Monday, 24 March 2008

birth carnival post

more here (bottom of page)

I slouched into the hospital, trying to hold my stomach up independently of my body and hoping like hell that this time the induction would take.

I was so tired of being pregnant.

Two weeks overdue, I was beginning to wonder if there actually was a baby in there. Before B figured out I was pregnant, I had been convinced that I was slowly dying of something. Maybe it was just a baby-shaped tumour. With a heartbeat.

Once there (I had the same room and was blearily surprised to open the closet and find the coat I'd left a few days before still hanging there waiting for me) I stripped off, put on the disgusting hospital gown, and hiked myself up on the bed.

Properly smeared with gel, I then spent forty minutes watching two nurses and a student doctor watch my stomach for signs that anything was happening.

Nothing was. No contractions. I began to prepare myself that this wasn't the day.

After an hour, the nurses wandered off. The student doctor went out in the hall to chew gum or tie his shoes or something, and I sent B to the cafeteria for a drink.

Three minutes later, the machine next to me recording heartbeats began to shriek. I looked over and the numbers were falling like the speedometer of a DeLorean whose Flux-Capacitor had been....incapacitated. I hollered for the nurse and hit the panic button at the same time. It says 53! I'm hoping that's me!

It wasn't, and the room was suddenly full of people. I was tossed around (Lay on your side! On your knees! Quick! Other side! Oxygen!) and nothing made those numbers go up.

Induction suddenly over.

'Your baby doesn't seem to want to come out that way, Jess. He's showing a lot of stress, and his heartrate isn't recovering like we want him to. We can wait, but I'd feel better if we started things moving now.'

I looked at the doctor. I knew what he meant. And suddenly, I didn't care.

Bye bye, birth plan.

I am apparently quite sensitive to epidural medication (something sadly I did not remember for my daughter's birth) and so was loaded up a bit too high. Feeling like Two-Ton Tessie with cement legs, I was hoisted up on the operating table and quickly unzipped. I spent much of the operation blearily watching the reflection of my insides in the operating room light (Whoa, is that me? Looky the colors!) and didn't react much to the alarm bells that began to shrill again.

Bear knew enough to know those sounds were not good. He sat, swallowing, patting my hand as the doctor made a few hurried slashes and hoisted the baby out, giving him over to the waiting staff that would check him over.

I was waiting for a cry. Or for someone to tell me (The half-empty Glad bag on the table) what was going on.

There were a few scccchwick! noises as the baby was suctioned. Then silence. It was strange - everything in the middle of the room (where I was) seemed so peaceful - quiet, serene - while over in the corner of the room there was frantic activity and an ominous hush.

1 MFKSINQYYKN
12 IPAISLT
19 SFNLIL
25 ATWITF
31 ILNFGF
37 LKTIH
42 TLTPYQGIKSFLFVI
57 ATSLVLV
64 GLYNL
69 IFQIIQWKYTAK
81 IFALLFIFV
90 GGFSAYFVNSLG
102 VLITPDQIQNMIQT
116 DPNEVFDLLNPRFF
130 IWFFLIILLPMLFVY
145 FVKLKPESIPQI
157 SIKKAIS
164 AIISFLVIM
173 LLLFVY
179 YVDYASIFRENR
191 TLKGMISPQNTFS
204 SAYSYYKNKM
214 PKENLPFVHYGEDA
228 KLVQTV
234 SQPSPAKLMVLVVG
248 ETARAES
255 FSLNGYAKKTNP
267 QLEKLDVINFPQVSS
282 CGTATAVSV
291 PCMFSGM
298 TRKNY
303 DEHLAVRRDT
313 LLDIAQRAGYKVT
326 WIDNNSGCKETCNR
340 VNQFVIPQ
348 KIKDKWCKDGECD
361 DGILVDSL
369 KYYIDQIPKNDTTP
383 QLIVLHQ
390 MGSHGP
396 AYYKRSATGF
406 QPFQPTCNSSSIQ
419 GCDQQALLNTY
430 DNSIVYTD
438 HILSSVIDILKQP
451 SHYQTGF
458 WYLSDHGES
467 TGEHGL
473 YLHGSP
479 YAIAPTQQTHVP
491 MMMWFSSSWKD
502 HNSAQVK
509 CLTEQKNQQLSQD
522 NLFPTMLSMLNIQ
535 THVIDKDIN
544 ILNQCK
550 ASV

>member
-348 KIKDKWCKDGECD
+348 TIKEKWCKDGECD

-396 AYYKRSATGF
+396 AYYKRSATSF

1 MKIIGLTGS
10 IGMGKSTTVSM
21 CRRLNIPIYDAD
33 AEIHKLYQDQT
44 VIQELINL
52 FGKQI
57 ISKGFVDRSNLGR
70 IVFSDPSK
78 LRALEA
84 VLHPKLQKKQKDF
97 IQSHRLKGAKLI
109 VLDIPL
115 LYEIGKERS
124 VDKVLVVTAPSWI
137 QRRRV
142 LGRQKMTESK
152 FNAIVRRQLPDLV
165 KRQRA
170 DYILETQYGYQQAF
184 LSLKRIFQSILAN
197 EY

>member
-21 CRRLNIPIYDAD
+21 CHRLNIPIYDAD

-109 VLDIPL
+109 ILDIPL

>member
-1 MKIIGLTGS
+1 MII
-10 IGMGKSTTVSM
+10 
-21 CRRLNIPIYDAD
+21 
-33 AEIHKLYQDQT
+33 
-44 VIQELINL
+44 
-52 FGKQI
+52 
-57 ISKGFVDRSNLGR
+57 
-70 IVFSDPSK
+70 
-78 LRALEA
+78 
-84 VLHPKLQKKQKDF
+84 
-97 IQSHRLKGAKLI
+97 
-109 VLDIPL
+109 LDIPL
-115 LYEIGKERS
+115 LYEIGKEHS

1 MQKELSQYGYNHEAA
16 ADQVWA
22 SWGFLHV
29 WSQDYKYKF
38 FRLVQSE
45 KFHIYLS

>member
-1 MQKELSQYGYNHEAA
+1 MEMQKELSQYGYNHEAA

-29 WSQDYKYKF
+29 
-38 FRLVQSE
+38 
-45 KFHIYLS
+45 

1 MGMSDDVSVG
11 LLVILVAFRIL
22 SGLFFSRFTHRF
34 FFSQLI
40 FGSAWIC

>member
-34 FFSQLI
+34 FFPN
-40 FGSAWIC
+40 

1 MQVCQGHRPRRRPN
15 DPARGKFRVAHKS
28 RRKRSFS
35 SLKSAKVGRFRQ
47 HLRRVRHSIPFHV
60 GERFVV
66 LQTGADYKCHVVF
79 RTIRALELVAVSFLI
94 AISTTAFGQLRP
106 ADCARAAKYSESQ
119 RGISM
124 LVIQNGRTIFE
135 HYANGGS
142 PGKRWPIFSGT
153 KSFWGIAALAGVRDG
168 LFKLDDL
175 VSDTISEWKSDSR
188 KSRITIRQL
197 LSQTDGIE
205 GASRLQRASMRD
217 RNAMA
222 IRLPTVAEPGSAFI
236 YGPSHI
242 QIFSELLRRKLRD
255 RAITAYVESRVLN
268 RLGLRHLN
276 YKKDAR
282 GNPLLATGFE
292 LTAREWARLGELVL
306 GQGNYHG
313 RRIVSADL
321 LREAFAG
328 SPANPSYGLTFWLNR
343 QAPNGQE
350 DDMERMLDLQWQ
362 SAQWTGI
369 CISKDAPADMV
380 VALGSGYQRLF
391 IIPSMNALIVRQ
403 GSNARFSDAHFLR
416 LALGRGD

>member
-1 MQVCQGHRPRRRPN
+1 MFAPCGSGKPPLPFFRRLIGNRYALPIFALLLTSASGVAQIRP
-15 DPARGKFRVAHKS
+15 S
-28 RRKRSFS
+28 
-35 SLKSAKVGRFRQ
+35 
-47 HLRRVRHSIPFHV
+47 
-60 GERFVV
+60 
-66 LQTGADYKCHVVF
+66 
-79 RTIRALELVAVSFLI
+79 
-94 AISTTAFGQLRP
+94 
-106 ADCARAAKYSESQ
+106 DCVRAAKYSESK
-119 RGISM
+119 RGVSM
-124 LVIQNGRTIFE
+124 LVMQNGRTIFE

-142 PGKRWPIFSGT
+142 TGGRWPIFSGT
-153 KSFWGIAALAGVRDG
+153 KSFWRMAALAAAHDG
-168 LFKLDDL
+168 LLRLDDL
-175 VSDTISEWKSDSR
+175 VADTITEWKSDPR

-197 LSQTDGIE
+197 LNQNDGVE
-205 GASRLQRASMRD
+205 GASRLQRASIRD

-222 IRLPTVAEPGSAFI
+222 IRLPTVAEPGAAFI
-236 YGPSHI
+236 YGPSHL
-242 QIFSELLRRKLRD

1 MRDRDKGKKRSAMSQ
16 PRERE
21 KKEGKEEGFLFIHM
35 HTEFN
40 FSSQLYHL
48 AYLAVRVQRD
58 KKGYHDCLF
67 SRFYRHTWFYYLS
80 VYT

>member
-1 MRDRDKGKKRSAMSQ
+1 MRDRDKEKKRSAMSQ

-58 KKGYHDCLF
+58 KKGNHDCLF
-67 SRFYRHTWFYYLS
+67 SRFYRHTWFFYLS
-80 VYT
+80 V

I licked my lips. "What is it?"

B patted my hand. He was tense. 'I think it's a boy' he said, craning his neck to see, and visibly relaxed as a furious wet-cat squall echoed through the room.

One of the nurses smiled. 'It is.'

My daughters birth story is here


Anonymous said...

This was lovely, but your Rosey's birth story moved me to tears.

Unknown said...

Lovely!! Awww! I just love birth stories.

blackbird said...

I like your kids even MORE now.

Cat, Galloping said...

Damn. How scary (x2). Shudder to think what would have happened 30 years ago. Glad I knew it all had such a happy ending!

Stomper Girl said...

Yikes, totally scary. Thank heavens for modern obstetrics!

Mighty Morphin' Mama said...

Oh my gosh, so freakin' scary! My third boy was born silent as well, with the cord around his neck after a scary delivery. I have never been more thankful than the moment they handed him back to me, crying softly.
so glad you had a happy ending.

Amanda said...

Beautiful, truly.

kurrabikid said...

Welcome to the world, little boy, even if your arrival was not how your mamma planned it.

alison said...

That was so well told! I found that I was inching to the edge of my seat to find out how it turned out. Off to read Rosie's story now.

Vanessa said...

What a great story; its all the emotions at once. Fear, joy, everything.

Major Bedhead said...

Isobel was born with the umbilical cord around her neck three times. She was blue. And quiet. And I was terrified. Scary stuff.

Hey, I tagged you for the Six Words meme.

Anonymous said...

Amazing stories. Glad they both had such happy endings.

meggie said...

Oh so scary. Having been there for my grandchildren's births, I know that totally panicky feeling when things go wrong. Every birth is a miracle, pure & simple.

motherbumper said...

You know, reading other people's birth stories make me want to have another - even this one ;) How scary but the ziplock comparison - brilliant.

Yarn over and over

Someone, an old babysitter maybe, taught me to crochet when I was six. I remember making long braided loops of yarn and thinking how pretty ...